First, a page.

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CD Revue 

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DIVISION OF LAURA LEE Das Not Compute ****

DoLL are like the male version of Sahara Hotnights, combining urgent garage melodies with unforgettable riffs and early-’80s punk attitude, creating a semi-epic tilt that separates the average pop bands from the truly great ones. On Das Not Compute, “Endless Factories” captures U2’s “Twilight” and “Breathe Breathe” bows under droning melancholia. A pointed U.K. influence appears in the Jesus-& Mary-Chain-sy “Sneaking Up on Mr. Prez” and the smoky Stone Roses-like “There’s a Last Time for Everything.” One of the year’s best. (Epitaph)

D12 D12 World ****

Eminem is shrewd. Wallowing in obscene amounts of fame and money, he keeps his reputation intact by helping lesser-known rappers—in this case, his old pre-fame rap crew from Detroit—up the recognition and respect ladder. D12 World’s no-nonsense beats mix with funk and beefy, bold lyrics. Eminem produced the album, lurks in the background, lets his co-stars shine. Is it sincere? Probably. But it’s all quite calculated, as well. (Shady/Interscope)

CRIONICS Human Error: Ways to Self-Destruction ***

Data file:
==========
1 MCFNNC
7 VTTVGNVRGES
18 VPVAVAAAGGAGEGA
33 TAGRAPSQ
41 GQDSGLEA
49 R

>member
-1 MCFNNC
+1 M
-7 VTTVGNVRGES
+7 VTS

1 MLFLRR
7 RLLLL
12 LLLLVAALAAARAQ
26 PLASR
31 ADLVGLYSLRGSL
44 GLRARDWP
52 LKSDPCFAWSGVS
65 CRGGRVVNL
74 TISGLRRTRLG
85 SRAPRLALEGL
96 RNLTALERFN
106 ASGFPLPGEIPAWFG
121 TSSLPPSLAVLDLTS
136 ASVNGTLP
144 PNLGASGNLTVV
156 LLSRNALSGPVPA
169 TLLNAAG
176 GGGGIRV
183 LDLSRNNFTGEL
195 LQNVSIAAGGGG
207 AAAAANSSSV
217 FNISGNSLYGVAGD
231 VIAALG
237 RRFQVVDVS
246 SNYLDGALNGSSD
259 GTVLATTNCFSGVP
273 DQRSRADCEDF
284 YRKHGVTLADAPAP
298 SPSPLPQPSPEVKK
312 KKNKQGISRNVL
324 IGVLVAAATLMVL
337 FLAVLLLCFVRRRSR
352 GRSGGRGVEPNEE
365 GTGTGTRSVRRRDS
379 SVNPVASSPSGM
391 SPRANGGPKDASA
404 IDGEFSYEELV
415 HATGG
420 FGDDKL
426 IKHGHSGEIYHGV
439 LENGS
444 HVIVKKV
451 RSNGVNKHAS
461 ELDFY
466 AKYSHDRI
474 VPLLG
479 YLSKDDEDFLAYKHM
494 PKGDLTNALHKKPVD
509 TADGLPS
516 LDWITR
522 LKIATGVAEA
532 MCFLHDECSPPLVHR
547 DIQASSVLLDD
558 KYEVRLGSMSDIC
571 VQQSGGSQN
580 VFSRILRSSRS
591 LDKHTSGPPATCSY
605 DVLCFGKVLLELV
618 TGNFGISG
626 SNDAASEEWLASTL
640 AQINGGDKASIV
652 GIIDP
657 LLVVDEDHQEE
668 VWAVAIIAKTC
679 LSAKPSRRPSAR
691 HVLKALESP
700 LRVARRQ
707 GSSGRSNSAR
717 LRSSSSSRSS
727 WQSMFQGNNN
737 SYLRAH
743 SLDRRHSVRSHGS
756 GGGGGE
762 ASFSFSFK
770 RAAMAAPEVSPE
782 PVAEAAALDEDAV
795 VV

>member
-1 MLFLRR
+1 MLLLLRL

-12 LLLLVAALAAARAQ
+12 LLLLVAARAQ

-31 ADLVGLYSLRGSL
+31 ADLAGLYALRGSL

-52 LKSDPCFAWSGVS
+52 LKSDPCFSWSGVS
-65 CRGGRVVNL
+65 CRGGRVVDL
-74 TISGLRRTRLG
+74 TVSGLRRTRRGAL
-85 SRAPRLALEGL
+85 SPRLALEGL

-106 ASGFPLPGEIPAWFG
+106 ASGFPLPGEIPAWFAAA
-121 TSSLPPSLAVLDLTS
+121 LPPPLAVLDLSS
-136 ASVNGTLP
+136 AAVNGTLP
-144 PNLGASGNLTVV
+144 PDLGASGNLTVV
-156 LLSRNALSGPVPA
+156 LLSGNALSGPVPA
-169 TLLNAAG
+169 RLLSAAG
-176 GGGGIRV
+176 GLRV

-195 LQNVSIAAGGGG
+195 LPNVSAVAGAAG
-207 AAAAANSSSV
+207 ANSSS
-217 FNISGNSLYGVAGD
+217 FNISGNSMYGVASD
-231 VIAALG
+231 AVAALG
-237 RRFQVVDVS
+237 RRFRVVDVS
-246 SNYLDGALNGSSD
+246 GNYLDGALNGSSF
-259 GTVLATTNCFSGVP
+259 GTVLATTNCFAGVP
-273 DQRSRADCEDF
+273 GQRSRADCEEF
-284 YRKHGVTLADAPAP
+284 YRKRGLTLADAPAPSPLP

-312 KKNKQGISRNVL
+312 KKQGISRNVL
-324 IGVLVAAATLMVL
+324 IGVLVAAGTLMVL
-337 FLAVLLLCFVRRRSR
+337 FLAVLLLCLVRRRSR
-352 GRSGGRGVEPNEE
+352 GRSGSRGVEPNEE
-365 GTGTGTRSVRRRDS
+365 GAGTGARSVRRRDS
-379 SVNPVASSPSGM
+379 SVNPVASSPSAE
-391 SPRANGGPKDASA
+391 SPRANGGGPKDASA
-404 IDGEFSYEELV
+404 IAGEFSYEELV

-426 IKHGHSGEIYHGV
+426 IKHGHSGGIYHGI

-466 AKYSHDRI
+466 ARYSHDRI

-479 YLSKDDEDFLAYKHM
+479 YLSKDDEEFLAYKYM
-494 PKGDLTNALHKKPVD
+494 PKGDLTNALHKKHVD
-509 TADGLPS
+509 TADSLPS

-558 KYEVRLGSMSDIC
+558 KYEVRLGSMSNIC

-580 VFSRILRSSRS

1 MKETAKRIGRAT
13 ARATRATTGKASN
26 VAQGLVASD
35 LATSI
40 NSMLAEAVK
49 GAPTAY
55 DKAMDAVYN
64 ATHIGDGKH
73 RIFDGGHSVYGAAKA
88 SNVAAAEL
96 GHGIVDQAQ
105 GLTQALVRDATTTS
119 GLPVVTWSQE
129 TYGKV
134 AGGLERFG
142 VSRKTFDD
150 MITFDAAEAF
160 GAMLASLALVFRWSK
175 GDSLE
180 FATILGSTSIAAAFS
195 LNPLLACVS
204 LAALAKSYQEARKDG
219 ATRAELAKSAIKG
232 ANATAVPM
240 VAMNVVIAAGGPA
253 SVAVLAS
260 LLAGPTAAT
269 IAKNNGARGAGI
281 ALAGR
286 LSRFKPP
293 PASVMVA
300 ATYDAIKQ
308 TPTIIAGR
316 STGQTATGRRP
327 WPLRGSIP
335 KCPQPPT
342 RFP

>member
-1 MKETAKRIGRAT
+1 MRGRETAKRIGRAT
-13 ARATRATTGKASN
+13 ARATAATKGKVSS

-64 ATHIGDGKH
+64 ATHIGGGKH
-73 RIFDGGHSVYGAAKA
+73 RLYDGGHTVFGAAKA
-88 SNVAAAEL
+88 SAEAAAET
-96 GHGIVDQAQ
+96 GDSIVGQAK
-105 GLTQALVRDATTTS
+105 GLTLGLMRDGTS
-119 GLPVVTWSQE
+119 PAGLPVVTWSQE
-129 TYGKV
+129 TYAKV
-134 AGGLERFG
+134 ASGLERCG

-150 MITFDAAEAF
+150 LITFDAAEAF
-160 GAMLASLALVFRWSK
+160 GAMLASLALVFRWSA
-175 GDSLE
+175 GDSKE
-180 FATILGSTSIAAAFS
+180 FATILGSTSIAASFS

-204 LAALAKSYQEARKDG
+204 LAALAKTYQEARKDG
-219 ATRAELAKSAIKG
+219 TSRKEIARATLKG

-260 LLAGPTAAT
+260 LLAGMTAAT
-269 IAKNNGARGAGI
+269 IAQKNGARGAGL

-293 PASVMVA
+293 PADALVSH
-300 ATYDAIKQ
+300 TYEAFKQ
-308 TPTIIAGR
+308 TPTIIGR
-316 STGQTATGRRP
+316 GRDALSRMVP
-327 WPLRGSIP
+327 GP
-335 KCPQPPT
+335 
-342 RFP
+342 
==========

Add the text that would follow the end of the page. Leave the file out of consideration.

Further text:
Steps toward black-metal success: 1. Listen to Emperor, Dimmu Borgir and Carpathian Forest—your superior predecessors—and write dense, textured Swedish metal with tons of overdramatic keyboards. 2. Get your sister to work at the Mac counter in downtown Krakow and score deals on makeup for corpse paint. 3. Sew millions of silver studs and spikes onto plastic shin and arm shields. 4. Design an indecipherable pointy logo. 5. Play faster, harder and scarier than ... (Candlelight)

NEKROMANTIX Dead Girls Don’t Cry ***

Steps toward psychobilly success: 1. Listen to Tiger Army, the Meteors and the Cramps, write mind-whippingly fast rockabilly. 2. Get your sister to work at the nearest Got Beauty store and score deals on Bedhead products for your coif. 3. Buy a stand-up bass in the shape of a cross, coffin, or preferably both. 4. Sleep with it. 5. Sing only about death, zombies and/or falling in love with zombies. (Hellcat)

JOE SATRIANI Is There Love in Space? **

An hour of masturbatory prog-rock guitar noodling that wobbles dangerously close to elevator Muzak with some distortion thrown in—but not too much distortion—is a terrible waste of mind. The most technically wowing, insane guitar techniques without soul, or with a fake, pseudo-post-hippie soul indicated by such red-alarm words as “love” and “space,” is nothing compared to a simple rock song with guts. Satriani should take notes from Devin Townsend. (Epic)

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About The Author

Rebecca Vernon

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